Fewer than one in four women of child-bearing age in Shanghai is willing to have a second baby, exposing another threat to a Chinese economy that is already growing at its slowest pace in 29 years.
On Friday, the National Bureau of Statistics announced that China’s economy in 2019 grew at its lowest rate since 1990 and that the country’s birth rate fell to a record low. While gross domestic product grew 6.1 per cent last year, China’s birth rate dropped to 1.05 per cent.
In Shanghai, one of China’s most important cities, the damaging effect of the one-child policy on the world’s second-largest economy is particularly acute.
Weng Wenlei, vice-president of the Shanghai Women’s Federation, a government body, said birth rates in Shanghai had plunged despite efforts to relax China’s population control. She said births in the city had fallen “swiftly” following a brief recovery in 2016, when China began allowing couples to have two children.
“This suggests [the two-child policy] has failed to serve its intended purpose,” said Ms Weng. “Consistently low birth rate will have a negative impact on Shanghai’s social and economic development.”
The challenge faced by Shanghai has spread throughout the country — and reflects a trend across the globe. According to the latest World Population Prospects from the UN, 27 countries have fewer people now than in 2010. The UN expects 55 nations, including China, to experience declines between now and 2050.
The demographic shift creates a timebomb for the Chinese economy as the world’s most populous nation faces a shortage of labour to power its assembly lines and care for the old.
“A large and young labour force is the main engine of economic growth,” said Yi Fuxian, a scientist at the University of Wisconsin, Madison. “That’s what China is starting to lose.”
Chinese women gave birth to 14.7m babies last year, the lowest level in six decades, according to NBS. Yuan Xin, a demographer at Nankai University, warned that China’s population growth may turn negative as early as 2030 when the number of deaths exceeds newborns.
“This is an irreversible trend,” said Mr Yuan.
The drop in birth rates has taken a toll on labour supply, with employers ranging from factories to restaurants struggling with a chronic skills shortage, piling pressure on the slowing economy.
A survey of 353 companies in Sichuan, one of China’s most populous provinces, by the local statistical bureau in November found that 57.8 per cent of respondents had trouble filling positions in part owing to a decline in the working-age population.
“The problem may get worse in the years to come as fewer young people enter the labour market,” said a researcher at Sichuan Academy of Social Sciences.
China’s domestic consumption, a crucial driver of economic growth, has also fallen victim to the demographic challenge. Huang Wenzheng, a researcher at the Center for China and Globalization, a Beijing-based think-tank, said in an article last month that the economic slowdown was partly a result of the fall in child births since the 1990s.
“[The] Chinese economy lost pace after consumption, led by a [shrinking] younger population, began to cool off,” said Mr Huang. Retail sales increased just 8 per cent last year, the lowest level since 1999, according to NBS.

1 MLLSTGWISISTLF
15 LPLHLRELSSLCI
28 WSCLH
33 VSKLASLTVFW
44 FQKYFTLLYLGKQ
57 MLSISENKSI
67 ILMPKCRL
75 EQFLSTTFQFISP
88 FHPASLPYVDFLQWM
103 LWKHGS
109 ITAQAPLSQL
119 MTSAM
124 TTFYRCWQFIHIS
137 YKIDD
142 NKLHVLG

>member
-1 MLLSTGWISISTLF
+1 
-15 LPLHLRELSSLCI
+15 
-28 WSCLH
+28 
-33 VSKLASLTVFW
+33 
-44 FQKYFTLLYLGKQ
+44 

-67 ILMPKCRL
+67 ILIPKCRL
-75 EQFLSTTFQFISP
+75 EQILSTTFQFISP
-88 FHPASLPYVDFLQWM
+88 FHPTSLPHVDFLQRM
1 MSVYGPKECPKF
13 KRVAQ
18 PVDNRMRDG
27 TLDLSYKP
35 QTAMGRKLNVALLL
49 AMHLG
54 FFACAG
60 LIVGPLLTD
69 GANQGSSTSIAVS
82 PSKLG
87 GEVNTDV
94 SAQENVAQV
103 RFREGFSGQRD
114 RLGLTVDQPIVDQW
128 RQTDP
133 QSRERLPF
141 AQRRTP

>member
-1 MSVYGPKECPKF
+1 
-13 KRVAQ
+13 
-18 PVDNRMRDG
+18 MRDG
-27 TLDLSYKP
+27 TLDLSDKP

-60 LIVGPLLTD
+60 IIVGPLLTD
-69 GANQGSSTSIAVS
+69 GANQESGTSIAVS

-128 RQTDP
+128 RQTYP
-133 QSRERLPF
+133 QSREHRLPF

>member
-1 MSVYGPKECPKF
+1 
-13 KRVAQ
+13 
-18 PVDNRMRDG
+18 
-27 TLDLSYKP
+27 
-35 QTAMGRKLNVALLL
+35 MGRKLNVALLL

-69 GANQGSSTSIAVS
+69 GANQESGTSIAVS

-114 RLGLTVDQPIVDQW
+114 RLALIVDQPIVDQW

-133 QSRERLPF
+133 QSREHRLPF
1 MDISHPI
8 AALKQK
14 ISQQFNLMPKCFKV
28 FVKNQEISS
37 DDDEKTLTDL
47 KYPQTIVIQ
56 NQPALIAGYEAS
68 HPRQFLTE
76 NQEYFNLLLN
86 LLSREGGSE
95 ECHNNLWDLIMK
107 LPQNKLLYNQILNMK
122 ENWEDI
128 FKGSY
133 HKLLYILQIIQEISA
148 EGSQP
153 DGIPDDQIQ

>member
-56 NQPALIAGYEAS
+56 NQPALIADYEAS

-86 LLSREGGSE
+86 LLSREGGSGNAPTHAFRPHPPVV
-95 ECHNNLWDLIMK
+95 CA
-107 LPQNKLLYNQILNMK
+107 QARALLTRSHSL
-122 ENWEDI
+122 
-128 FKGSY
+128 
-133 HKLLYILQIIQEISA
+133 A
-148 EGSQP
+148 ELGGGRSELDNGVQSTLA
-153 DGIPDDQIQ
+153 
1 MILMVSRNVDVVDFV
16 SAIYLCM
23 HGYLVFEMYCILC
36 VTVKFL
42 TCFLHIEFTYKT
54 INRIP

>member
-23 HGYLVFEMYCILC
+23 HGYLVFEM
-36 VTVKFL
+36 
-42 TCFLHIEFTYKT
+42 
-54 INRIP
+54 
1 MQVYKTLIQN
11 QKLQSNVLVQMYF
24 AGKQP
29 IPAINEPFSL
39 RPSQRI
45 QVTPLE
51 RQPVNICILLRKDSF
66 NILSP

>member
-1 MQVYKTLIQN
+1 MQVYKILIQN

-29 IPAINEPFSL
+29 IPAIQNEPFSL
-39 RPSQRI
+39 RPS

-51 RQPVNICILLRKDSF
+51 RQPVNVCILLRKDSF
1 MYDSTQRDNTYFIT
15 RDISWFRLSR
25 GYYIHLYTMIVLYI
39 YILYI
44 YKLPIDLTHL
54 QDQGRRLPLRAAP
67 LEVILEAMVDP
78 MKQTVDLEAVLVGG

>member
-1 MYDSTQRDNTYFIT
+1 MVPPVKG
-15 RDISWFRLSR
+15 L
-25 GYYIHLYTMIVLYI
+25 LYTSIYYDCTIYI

To ease its population crisis, Beijing relaxed birth control and launched a campaign that included cash handouts to encourage couples to have a second baby.
The efforts, however, had a shortlived effect as China’s newborns rose 8 per cent year on year in 2016 before declining for three consecutive years.
The problem is exacerbated by the fall in the number of young women, a result of family planning that began in 1980 when baby boys were preferred to girls by many couples. China’s female population of child-bearing age, which officials say is from 20 to 39, fell 7 per cent over the five years ending in 2018.
“We are facing a shortage of would-be mothers,” said Mr Yuan of Nankai University.
Cost concerns have also played a role in discouraging more children. A study by the Shanghai Women’s Federation last year found that more than half of local families spent at least a third of their income on children.
Josephine Pan, a Shanghai-based data analyst, abandoned plans to have a second child after spending half of her family’s monthly salary of Rmb20,000 ($2,900) on her seven-year-old son. “It costs a fortune to raise a child,” said Ms Pan, 41, who after giving birth gave up her decade-long hobby of buying designer bags. “I couldn’t afford a second one.”
As in the west, a growing number of Chinese women are reluctant to have babies because they fear children would hurt their career. Chinese employers have a tradition of discriminating against pregnant workers as many female staff face demotion, if not unemployment, after returning from maternity leave.
“I don’t want to risk my career to have a second child,” said Lucy Zhang, a Beijing-based newspaper editor with a five-year-old daughter. “I have worked so hard to get to where I am now.”
Official surveys in Shanghai and Shanxi province last year showed that between 10 per cent and 25 per cent of local women were willing to have a second child.
Only 6.7 per cent of Shanghai women who were of child-bearing age and had a local residence permit, or hukou, gave birth to a second child in 2018. Shanghai hukou holders, which account for 60 per cent of the city’s population, are better educated and wealthier than immigrants from other parts of the country.
“Raising a child takes so much time and energy,” said Mary Xu, a Shanghai-based magazine editor who has a three-year-old daughter. “I have had enough.”
Additional reporting by Xinning Liu in Beijing
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